Plans for a new Penn Station and Madison Square Garden at the historic Farley Post Office building remain as murky as ever. But a recent poll undertaken by the Municipal Art Society (MAS) suggests that Penn Station commuters overwhelmingly favor the prospect of a grand new train station--but they need more information. If and when the project proceeds, who will keep watch over the three mega-developers (the state-run ESDC, along with private companies Related Group and Vornado Realty Trust) to make sure the new-generation Station and Garden turn out better than the last one?
MAS is one of the only groups so far to organize an public advocacy campaign to influence the redevelopment process. Just how this campaign will work is unclear, but the opening shot may be seen at the New Penn Station website. Gothamist checks in with MAS President Kent Barwick, a 40-year advocate for enlightened city planning in New York, about the new initiative.
How important is the outcome of this project to the future of New York, compared to other large projects on your radar?
This is probably the most important transportation project on the agenda of New York, and has the most promise for the future. We think the redevelopment of Penn Station as Senator Moynihan envisioned will be the greatest catalyst to the Far West Side. It is as important to the development of the West Side as Grand Central Terminal was to Midtown.
Among the public agencies, elected officials, and private developers, who wields most control of this project?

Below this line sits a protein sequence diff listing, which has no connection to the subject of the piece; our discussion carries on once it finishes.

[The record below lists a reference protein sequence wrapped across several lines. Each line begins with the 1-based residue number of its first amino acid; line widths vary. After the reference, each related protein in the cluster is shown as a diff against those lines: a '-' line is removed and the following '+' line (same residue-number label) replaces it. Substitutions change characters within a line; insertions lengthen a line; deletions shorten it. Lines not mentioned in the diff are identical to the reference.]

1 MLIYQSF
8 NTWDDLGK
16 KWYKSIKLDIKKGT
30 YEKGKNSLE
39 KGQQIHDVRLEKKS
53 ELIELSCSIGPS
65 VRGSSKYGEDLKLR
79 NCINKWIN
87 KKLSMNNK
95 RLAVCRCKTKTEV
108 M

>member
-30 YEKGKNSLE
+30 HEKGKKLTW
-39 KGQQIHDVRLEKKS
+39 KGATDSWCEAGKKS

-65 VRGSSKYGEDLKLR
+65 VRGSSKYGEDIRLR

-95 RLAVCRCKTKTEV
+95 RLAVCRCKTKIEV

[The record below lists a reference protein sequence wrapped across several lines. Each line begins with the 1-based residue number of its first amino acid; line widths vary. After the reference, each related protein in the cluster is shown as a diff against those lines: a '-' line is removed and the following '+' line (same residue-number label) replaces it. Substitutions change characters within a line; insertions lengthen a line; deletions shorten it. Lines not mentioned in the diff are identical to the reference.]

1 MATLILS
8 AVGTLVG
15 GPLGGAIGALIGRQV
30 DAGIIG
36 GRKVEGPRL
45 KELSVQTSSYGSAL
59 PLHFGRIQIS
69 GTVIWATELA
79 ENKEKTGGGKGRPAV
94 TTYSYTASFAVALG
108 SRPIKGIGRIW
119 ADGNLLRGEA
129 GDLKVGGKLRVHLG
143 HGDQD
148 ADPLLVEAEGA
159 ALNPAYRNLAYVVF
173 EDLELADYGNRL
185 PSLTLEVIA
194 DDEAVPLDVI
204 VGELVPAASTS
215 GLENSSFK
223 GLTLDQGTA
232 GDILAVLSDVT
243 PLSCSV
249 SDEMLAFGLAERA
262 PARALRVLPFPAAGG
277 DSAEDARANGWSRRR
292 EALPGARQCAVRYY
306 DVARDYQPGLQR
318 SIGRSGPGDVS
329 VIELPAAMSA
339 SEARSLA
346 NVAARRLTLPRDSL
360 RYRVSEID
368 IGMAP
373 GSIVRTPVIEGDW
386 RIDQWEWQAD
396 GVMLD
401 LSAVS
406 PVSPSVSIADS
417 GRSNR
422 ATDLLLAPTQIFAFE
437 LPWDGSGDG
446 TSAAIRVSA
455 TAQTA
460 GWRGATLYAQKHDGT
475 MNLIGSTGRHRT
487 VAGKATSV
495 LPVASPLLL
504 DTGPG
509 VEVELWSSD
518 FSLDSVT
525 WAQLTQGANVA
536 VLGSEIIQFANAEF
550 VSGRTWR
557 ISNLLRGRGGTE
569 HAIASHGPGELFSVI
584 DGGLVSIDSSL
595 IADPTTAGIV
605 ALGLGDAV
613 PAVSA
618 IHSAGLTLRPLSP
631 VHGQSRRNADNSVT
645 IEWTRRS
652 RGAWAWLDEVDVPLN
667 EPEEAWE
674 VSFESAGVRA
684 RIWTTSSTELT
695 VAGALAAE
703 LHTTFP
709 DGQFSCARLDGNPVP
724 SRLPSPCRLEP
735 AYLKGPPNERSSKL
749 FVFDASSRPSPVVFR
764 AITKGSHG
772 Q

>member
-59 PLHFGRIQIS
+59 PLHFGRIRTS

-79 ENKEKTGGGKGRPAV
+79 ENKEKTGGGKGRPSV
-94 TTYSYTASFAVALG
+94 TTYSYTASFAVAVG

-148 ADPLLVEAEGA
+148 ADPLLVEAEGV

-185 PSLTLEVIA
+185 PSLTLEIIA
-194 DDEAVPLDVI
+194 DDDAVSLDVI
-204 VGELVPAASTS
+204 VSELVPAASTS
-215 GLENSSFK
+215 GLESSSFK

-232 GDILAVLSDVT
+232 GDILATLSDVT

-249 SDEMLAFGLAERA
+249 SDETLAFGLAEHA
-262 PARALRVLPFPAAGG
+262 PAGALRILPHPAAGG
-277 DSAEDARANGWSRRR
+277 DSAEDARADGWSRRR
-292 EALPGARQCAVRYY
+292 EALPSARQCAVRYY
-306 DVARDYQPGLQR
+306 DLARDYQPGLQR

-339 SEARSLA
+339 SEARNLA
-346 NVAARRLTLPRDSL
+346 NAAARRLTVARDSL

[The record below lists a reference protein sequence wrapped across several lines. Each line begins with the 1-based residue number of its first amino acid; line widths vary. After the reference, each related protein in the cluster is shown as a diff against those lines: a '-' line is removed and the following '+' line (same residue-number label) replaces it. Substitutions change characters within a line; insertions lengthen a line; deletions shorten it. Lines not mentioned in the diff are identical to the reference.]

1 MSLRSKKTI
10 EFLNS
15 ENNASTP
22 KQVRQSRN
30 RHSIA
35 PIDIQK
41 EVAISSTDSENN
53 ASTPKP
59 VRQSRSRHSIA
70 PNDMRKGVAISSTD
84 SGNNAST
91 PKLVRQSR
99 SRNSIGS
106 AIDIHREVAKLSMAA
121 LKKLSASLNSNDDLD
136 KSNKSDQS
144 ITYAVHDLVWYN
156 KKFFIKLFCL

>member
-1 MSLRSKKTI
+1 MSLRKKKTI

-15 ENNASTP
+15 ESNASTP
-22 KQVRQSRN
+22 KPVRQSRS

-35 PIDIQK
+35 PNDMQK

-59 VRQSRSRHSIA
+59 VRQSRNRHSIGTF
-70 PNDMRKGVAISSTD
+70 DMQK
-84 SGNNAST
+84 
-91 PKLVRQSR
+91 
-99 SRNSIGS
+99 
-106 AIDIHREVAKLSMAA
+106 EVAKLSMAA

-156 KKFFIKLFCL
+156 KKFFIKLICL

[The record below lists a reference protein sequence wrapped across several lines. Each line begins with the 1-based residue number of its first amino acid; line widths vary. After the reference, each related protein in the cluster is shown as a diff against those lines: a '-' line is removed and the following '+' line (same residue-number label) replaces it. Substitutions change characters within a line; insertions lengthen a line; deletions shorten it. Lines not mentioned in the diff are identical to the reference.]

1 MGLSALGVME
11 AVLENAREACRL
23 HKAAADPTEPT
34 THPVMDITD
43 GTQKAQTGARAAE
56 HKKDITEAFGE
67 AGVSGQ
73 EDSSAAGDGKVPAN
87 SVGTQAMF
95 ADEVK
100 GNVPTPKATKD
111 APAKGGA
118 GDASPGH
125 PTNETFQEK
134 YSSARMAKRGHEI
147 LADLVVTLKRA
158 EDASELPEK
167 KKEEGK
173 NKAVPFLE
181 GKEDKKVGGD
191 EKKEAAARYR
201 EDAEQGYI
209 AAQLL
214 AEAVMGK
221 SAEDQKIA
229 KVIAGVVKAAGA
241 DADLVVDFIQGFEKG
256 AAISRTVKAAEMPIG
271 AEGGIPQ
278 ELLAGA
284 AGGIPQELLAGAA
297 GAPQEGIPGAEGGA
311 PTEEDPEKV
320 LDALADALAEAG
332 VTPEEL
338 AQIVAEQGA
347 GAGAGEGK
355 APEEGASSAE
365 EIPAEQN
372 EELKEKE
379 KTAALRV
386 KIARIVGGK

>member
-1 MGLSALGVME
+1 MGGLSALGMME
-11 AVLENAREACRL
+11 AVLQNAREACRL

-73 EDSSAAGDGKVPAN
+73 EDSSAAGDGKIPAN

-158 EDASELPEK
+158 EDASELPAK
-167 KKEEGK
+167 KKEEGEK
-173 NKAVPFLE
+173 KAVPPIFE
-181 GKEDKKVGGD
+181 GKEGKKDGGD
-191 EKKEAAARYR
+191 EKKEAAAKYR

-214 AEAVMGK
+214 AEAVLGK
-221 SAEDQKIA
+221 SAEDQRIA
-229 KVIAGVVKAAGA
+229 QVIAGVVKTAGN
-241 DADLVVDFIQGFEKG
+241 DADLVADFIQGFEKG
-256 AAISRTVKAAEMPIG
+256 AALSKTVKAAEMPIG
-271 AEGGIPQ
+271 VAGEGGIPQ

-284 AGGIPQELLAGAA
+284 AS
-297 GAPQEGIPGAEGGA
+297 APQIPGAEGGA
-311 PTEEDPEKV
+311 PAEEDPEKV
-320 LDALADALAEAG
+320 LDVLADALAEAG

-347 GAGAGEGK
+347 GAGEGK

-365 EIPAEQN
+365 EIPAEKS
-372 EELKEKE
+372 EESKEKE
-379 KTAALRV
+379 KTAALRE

We hope the authority resides with the Governor. It's a public-private partnership, and requires the cooperation of lots of agencies. But the most important player is the State of New York.
How should the public get involved in order to have a voice in the planning process?
Our poll showed there was not as much knowledge as one would have thought. The public cannot really be involved until the government shows us what the plan is. We insist the plan be made public and reviewed by the public before the major decisions are made.
In the 1970s, MAS helped lead the campaign to save Grand Central Terminal from demolition. Although the Penn Station campaign is not the same kind of struggle, what lessons about public advocacy might be useful to revisit?
Several years before the Grand Central preservation campaign, the Municipal Art Society and other groups and individuals tried to save the old Penn Station. People didn't really get it. But with Grand Central, there was an enormous public response. Not only in New York, but all over the country. We got letters from Iowa saying "Keep up the good work," with $5 enclosed. I think the public was involved in an important way.
Could the Penn Station project mimic the rushed planning of the Atlantic Yards project in Brooklyn, which also was led by the ESDC and a large developer?
I think the Atlantic Yards project is a good example of how not to involve the public. There was no city review. This was all under Pataki. We're optimistic that Governor Spitzer's administration will approach this project in a different manner.
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